It has been a type of plug-and-play architecture, hasn’t it?

That’s right; it’s about modular building blocks with which you can start with just a few terabytes of storage and scale to hundreds or thousands of terabytes of storage, all managed as one scalable system or viewed as a single network drive.

As you mentioned that the Internet and Internet content was significant, I suppose one finds Internet services within your clients, people like Facebook and Dailymotion for instance?

Certainly! When you think about our business, the way that we had to market it way back when we released our first product, the first focus was to go after customers who had problems with the storage of masses of digital content, amongst which a lot of unstructured data; that meant web 2.0 and Internet services companies like Facebook and Dailymotion and others, it meant going to the media and entertainment industry (film, broadcast television, publishing) because they were moving from an analogue to digital process dealing with masses of files. And over time what we found is that more and more enterprises started to struggle with the same problems: biomedical research and life sciences, pharmaceutical companies, manufacturing and semiconductors, high tech, carriers as well as Government and education etc.

What are you doing with telecoms operators like Orange Business Services?

With carriers, it’s fascinating. When we are talking about carriers we are actually talking an extensive set of companies like wireless carriers, cable operators, MSOs and incumbent telcos and there are Internet Service Providers in that category as well. In general, there are a few things that are driving mass storage requirements within that space:

  1. many of those players have moved further and further into video services to consumers and video of course, currently, means large quantities of files and data within that category, there are more and more hosting and cloud types of environments being built in each of those types of applications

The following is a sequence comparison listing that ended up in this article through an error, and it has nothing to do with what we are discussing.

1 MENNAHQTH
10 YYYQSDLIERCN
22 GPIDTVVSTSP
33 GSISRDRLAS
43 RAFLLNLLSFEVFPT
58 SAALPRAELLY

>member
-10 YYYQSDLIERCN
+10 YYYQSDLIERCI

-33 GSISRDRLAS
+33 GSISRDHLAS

2. if you go to any of the large wireless carriers, landline carriers, they have lots of subscribers, lots of customers and they want to be able to store data, mine it, analyse it and figure out how to go and upsell value-added services, how to manage security; all of that data is a huge amount of content and what carriers are finding is that the more they can mine that data, the better the customer experience is.

On November 15, it was announced that EMC was acquiring Isilon. Can you tell us about it?

On November 15, EMC announced it intended to acquire Isilon for $33.85, which is about $2.5m and the rationale for EMC behind making that announcement was that they see just as we do, this massive potential that “big data” is about to create. They have a view of this multi-million dollar opportunity for “scale-out NAS” (*) and with that deal they have products with which they can capture that potential. As a consequence, this is an incremental opportunity to apply scale-up NAS technology to a very new and fast-growing market.

Part of the excitement for me is that, once this transaction closes, we’ll have the opportunity to leverage 12 or 13,000 professionals operating in 83 countries and we’ll have the opportunity to leverage the assets that they have including VMWare which is the predominant virtualisation technology. Together, the combination will allow a better customer experience for this next-generation data centres being built.

George Bennett, your EVP Worldwide sales mentioned earlier that you would remain a separate organisation within EMC. How will it work?

As we talked in a conference call on Monday, Isilon will be structured as a subsidiary of the information infrastructure products group inside EMC, and we’ll operate as an independent organisation headquartered here in Seattle. We will increase our investment in our Research and Development here, and I will still lead that organisation which is exciting!

(*) “scale-out” NAS or Network Access storage is a distributed storage method which is opposed to “scale-up” NAS; with the latest, servers are added on top of one another and data is always written on the newest servers. With “scale-out” technology, storage control is spread across different racks so that the power is distributed. The result is a net increase in efficiency with “scale-out”, compared to “scale-up.”

Yann Gourvennec